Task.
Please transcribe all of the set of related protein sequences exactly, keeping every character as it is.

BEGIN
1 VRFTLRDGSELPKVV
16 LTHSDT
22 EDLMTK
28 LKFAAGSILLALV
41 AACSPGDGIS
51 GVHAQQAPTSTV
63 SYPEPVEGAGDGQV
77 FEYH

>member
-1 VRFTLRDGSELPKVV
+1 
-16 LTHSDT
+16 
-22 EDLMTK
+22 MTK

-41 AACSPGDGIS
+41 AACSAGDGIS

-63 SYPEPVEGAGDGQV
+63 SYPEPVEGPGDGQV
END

1 VRFTLRDGSELPKVV
16 LTHSDT
22 EDLMTK
28 LKFAAGSILLALV
41 AACSPGDGIS
51 GVHAQQAPTSTV
63 SYPEPVEGAGDGQV
77 FEYH

>member
-1 VRFTLRDGSELPKVV
+1 
-16 LTHSDT
+16 
-22 EDLMTK
+22 MTK

-41 AACSPGDGIS
+41 AACSAGDGIS

-63 SYPEPVEGAGDGQV
+63 SYPEPVEGPGDGQV